What is accounting?
Put very simply accounting records the monetary value attached to your business transactions – the very things that you do in the business with the intention of making a profit.
In reality accounting is straightforward because it’s made up of just a few types of transactions – capital, assets, liabilities, income and costs.
When you start your business you may put some money into it for your start up costs – this is known as capital introducedor you could loan money to the business with the intention of it being repaid at some point once the business has generated some funds.
You’ll probably buy some things for your business paying for these items from the business bank account or your personal funds, bank or credit cards. These are known as costs or assets for things that have long term use.
In reality most straight forward businesses and certainly freelancers will just record their outgoings as costs having little in the way of assets.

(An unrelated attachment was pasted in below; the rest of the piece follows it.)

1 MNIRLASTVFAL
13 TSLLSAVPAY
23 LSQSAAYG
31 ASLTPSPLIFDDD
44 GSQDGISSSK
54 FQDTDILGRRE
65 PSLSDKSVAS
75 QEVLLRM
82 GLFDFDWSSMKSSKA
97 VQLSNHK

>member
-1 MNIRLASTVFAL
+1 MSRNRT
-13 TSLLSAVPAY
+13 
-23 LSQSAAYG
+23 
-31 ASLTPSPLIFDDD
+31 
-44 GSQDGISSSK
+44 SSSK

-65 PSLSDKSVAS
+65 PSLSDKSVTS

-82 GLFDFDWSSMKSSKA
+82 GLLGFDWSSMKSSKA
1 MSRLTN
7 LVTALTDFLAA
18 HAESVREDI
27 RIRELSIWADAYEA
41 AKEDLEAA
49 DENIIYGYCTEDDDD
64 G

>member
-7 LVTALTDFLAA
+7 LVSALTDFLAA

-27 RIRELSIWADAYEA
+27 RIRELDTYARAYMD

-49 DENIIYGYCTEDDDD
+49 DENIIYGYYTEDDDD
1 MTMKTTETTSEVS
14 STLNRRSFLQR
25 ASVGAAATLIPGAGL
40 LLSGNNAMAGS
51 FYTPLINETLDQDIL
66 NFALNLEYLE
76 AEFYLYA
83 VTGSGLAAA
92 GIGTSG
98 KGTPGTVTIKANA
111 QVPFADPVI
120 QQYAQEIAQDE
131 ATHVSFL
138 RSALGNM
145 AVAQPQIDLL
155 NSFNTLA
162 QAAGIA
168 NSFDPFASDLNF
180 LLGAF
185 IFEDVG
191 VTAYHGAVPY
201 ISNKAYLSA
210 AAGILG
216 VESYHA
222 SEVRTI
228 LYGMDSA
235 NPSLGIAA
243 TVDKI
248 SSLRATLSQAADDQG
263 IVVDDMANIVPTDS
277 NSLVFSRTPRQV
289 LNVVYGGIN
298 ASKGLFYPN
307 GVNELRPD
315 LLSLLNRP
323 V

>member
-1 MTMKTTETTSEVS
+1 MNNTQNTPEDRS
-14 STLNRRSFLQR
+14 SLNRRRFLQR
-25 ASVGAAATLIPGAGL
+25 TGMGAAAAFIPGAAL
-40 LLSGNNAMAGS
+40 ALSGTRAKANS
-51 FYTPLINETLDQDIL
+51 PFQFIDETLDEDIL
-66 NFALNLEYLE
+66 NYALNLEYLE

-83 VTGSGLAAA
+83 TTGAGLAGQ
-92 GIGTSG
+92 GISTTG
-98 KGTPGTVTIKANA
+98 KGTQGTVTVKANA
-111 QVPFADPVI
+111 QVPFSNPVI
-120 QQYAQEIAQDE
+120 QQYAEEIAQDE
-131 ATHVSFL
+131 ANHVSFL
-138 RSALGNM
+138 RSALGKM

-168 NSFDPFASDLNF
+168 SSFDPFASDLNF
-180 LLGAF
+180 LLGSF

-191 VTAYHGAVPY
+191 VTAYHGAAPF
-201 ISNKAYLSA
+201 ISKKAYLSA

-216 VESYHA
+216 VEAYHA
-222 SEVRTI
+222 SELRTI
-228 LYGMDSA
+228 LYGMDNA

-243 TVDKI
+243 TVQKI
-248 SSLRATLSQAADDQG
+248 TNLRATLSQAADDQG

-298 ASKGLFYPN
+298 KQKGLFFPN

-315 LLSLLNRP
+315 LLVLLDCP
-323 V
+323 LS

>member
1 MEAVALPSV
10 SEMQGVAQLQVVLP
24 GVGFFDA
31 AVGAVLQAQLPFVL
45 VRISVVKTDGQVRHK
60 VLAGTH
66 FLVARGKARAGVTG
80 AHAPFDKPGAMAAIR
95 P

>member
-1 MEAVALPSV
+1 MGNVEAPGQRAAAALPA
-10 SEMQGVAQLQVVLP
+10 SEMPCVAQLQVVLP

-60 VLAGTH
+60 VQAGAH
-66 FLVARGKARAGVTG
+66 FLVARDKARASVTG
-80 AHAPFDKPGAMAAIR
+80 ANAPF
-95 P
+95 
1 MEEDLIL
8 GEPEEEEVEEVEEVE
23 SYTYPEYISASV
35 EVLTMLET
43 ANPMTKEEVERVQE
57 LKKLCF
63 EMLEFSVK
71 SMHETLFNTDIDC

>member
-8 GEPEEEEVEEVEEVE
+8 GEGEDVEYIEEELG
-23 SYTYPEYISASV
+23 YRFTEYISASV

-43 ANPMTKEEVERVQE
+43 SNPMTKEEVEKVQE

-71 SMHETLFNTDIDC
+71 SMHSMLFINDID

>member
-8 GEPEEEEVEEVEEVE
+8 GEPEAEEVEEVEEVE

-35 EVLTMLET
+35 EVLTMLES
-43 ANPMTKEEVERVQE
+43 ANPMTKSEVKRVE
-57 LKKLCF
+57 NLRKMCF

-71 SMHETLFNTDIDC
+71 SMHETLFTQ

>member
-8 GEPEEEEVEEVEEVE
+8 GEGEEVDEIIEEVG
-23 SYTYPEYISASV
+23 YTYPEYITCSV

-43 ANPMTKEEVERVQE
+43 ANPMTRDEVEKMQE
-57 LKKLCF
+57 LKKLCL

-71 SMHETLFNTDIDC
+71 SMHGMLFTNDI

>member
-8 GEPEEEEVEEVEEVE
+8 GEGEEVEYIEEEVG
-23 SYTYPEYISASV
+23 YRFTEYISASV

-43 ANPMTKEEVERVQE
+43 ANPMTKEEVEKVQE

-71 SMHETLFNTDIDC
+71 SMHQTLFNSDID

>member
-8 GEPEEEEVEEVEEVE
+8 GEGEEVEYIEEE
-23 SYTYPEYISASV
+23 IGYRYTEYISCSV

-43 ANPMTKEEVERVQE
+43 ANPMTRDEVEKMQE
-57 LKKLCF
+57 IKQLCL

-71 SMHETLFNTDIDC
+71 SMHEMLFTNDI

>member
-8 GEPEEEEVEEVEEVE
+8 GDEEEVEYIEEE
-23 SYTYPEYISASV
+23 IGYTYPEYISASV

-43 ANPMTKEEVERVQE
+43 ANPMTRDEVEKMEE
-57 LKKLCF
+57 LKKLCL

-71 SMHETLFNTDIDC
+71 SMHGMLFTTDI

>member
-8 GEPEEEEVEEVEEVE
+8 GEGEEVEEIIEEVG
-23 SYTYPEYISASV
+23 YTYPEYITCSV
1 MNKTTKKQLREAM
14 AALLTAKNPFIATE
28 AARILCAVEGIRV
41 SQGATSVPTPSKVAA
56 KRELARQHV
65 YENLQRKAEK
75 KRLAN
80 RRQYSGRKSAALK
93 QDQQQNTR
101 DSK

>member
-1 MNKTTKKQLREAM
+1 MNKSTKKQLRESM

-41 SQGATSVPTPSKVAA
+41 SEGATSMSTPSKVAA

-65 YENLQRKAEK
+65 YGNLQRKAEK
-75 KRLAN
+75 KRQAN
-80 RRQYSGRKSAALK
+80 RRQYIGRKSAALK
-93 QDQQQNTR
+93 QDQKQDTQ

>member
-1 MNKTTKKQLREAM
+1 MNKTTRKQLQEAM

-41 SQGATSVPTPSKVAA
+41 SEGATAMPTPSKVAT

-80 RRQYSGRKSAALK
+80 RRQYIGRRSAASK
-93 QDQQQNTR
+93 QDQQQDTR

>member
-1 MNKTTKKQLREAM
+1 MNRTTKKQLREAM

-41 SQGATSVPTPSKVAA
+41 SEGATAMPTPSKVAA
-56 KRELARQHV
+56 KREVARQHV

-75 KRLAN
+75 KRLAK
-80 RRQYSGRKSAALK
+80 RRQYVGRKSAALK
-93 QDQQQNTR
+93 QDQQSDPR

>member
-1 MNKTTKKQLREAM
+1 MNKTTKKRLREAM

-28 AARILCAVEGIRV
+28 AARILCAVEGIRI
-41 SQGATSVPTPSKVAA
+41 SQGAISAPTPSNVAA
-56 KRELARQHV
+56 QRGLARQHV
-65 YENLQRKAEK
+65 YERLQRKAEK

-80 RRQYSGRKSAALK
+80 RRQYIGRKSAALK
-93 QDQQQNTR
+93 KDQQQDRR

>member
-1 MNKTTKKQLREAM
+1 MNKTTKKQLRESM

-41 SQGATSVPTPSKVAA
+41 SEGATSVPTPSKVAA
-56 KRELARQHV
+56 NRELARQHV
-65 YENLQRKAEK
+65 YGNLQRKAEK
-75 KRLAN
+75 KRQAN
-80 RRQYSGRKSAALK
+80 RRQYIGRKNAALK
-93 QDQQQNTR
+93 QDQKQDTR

If you pay for your costs later you will create a liability (a creditor) which is cleared when you settle the amount owed. Costs also include your out of pocket expenses which are usually incidental costs that you may incur as part of doing business such as mileage and small items paid for from your own funds. When referring to total costs this will also include expenses.
You’ll sell something – either products or services. Sales are generally known as turnover, sales or business income. If you allow your customers time to pay you have a debtor which is someone who owes you (the business) money.